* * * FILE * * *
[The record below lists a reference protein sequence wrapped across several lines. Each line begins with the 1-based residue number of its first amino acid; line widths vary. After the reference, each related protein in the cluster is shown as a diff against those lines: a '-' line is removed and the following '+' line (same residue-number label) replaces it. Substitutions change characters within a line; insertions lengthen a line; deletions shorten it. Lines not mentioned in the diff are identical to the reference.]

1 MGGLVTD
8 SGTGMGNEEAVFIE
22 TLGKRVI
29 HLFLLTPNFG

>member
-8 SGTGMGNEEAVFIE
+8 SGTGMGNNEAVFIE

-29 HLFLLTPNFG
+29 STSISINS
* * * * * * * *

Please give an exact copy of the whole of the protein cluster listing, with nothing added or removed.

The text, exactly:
[The record below lists a reference protein sequence wrapped across several lines. Each line begins with the 1-based residue number of its first amino acid; line widths vary. After the reference, each related protein in the cluster is shown as a diff against those lines: a '-' line is removed and the following '+' line (same residue-number label) replaces it. Substitutions change characters within a line; insertions lengthen a line; deletions shorten it. Lines not mentioned in the diff are identical to the reference.]

1 MGGLVTD
8 SGTGMGNEEAVFIE
22 TLGKRVI
29 HLFLLTPNFG

>member
-8 SGTGMGNEEAVFIE
+8 SGTGMGNNEAVFIE

-29 HLFLLTPNFG
+29 STSISINS